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Grace Hui-hsin Wang


Grace Hui-Hsin Wang (March 2nd, 1947 to October 8th 2010) was born in Shanghai and moved with her family in 1949 to Taiwan. She received her Bachelor¡¦s of Arts in Agricultural Extensions from the National Taiwan University. She also received a Masters of Rural Sociology from the National Taiwan University. In 1983, she immigrated to the United States, and was heavily involved in the artistic community both locally and nationally. Her love of Kunqu started at the age of fifteen and carried over to the United States. She started the first Kunqu society in the DC area, and co-founded a Kunqu society in New York. These societies worked with many organizations to put on shows for the benefit and preservation of the art that she loved.


Mrs. Wang was the Artistic Director the Society of Kunqu Arts, Inc. (SKAI) and a Maryland State Arts Council Panelist. Mrs. Wang has studied, promoted, and preserved the art of Kunqu for more than forty years and has taught Kunqu singing and performing at various universities and institutions in Taiwan and the United States. She has appeared with leading Kunqu artists on stage in Taiwan, China, and the United States.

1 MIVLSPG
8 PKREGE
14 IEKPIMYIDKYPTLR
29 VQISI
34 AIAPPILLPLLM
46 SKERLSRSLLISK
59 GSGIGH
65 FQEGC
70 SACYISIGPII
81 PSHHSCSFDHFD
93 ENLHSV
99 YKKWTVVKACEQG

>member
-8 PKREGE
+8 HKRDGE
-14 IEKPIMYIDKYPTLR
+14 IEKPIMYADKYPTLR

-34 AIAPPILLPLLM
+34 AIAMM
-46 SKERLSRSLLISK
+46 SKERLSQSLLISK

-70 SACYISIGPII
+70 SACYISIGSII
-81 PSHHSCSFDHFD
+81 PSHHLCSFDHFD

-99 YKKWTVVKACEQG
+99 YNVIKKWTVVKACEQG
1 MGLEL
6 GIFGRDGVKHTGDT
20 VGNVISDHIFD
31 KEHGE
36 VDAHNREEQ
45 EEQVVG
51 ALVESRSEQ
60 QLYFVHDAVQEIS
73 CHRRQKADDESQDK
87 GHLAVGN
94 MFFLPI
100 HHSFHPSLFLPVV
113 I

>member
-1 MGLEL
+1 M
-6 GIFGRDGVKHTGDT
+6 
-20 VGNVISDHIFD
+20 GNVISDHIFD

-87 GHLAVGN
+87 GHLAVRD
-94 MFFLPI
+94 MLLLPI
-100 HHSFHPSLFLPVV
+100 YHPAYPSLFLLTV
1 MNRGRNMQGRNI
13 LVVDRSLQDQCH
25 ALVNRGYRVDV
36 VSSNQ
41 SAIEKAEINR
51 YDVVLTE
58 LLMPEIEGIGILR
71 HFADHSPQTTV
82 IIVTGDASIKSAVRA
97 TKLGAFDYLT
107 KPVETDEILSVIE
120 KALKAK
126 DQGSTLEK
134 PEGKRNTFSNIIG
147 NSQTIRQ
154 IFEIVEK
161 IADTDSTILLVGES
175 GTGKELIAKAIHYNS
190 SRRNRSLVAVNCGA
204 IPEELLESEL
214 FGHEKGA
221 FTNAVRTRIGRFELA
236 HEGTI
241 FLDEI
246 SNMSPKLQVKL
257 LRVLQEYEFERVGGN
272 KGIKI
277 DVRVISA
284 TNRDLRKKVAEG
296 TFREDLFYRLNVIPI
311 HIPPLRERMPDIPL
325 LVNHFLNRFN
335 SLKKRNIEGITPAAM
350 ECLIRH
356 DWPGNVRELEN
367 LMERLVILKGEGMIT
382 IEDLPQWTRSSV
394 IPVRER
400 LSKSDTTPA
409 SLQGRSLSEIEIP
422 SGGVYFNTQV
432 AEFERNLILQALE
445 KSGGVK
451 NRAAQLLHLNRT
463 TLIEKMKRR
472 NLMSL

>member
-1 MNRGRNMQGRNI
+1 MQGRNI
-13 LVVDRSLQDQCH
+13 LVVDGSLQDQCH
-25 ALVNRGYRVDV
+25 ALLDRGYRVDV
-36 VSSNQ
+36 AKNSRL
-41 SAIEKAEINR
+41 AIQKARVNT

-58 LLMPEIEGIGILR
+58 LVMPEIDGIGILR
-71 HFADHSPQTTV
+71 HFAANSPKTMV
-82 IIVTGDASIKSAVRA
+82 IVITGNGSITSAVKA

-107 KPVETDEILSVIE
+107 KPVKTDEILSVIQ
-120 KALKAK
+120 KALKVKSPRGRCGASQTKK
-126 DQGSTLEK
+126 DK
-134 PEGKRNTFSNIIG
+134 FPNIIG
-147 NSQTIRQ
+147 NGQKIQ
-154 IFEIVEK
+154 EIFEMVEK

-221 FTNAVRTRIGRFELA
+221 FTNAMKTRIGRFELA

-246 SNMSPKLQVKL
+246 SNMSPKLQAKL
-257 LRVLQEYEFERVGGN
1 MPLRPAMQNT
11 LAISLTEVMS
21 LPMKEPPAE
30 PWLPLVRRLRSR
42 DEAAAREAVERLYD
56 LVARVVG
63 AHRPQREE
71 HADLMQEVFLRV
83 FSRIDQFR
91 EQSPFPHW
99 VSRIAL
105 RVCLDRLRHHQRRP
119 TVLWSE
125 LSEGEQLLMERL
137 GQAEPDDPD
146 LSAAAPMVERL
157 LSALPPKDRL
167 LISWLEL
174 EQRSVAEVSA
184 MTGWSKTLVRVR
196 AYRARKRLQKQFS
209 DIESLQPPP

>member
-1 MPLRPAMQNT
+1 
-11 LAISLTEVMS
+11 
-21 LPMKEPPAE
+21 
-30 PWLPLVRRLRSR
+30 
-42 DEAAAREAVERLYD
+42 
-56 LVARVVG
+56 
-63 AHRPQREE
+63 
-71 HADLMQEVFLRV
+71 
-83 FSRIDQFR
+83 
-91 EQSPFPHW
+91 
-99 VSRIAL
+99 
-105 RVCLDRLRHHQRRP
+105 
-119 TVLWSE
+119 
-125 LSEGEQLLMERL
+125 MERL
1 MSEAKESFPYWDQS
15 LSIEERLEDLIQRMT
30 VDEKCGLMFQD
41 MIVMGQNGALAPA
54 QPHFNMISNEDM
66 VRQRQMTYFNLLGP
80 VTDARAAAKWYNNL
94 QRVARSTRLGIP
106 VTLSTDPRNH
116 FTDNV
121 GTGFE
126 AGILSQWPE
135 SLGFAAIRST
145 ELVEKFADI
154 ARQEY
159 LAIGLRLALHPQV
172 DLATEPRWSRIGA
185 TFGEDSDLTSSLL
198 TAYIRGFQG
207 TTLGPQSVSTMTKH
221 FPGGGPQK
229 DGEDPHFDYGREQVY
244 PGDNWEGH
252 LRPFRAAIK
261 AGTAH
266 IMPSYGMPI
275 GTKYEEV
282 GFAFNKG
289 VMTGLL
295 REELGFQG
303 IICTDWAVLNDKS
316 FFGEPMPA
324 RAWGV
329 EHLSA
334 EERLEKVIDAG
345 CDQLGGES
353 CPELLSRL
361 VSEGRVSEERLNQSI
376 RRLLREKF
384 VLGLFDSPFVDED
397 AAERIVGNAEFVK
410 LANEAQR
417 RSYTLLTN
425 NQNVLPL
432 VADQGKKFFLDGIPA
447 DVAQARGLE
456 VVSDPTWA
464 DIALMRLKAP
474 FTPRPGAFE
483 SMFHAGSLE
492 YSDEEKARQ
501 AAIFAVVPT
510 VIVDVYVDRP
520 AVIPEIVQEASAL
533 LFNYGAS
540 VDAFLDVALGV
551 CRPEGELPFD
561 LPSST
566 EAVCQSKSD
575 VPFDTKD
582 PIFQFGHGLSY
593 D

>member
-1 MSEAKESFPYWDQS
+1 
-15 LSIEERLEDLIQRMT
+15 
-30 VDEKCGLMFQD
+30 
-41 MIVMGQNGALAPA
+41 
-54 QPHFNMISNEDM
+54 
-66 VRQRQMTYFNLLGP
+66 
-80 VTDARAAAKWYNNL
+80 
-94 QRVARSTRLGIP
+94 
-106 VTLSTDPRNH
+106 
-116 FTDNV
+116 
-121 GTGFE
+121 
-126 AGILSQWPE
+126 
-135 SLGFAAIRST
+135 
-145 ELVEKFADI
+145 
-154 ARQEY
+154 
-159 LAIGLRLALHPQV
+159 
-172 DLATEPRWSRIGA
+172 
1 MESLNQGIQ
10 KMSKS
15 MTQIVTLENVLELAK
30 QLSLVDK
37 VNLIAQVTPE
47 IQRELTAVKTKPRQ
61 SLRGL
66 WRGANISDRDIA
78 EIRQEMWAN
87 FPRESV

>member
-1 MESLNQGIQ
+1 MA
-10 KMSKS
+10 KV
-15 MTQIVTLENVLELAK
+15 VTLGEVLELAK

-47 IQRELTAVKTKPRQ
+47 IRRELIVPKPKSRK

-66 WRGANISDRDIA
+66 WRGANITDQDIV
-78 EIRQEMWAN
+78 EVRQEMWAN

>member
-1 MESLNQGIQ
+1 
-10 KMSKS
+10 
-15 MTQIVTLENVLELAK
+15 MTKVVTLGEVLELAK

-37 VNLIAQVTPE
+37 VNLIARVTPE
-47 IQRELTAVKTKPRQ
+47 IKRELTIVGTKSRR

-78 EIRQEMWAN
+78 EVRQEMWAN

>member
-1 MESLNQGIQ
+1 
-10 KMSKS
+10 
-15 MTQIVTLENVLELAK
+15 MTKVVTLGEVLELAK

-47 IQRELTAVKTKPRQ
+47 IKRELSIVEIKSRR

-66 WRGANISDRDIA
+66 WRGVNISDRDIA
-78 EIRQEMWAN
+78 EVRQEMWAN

In the United States, Mrs. Wang has performed, demonstrated and lectured the Kunqu arts at the Smithsonian Institution (DC), the National Gallery of Art (DC), the University of Maryland (MD), Towson University (MD), Montgomery College (MD), Columbia University (NY), Wesleyan University (CT), Pace University (NY), Ohio State University (OH), Wittenberg University (OH), Saint Vincent College (PA), the University of California at Berkeley (CA), the University of North Carolina School of the Arts (NC), Overseas Chinese Culture and Art Festival, Asian Tapestry Dance Festival, and Smithsonian Folklife Festival. She also served as the choreographer for the Silver Spring Stage in the play M-Butterfly; and for the North Carolina New Millennium Play Club in the play An Interrupted Dream.


Mrs. Wang has received numerous rave reviews. Her exemplary acting, dancing, and singing enhanced by her natural beauty of voice and appearance awarded her First Prize in the 1994 National Kunqu Contest held in Hangzhou, China. As an honorable guest performer, Mrs. Wang was invited by the Chinese Government to perform in their 1996 National Kunqu production. In September 1999, she received the Globe Chinese Culture and Arts Award, one of the four prestigious Culture and Arts Awards in Taiwan. In 2000, 2002, 2008 and 2010, Mrs. Wang received the Individual Artist Awards from the Maryland State Arts Council.

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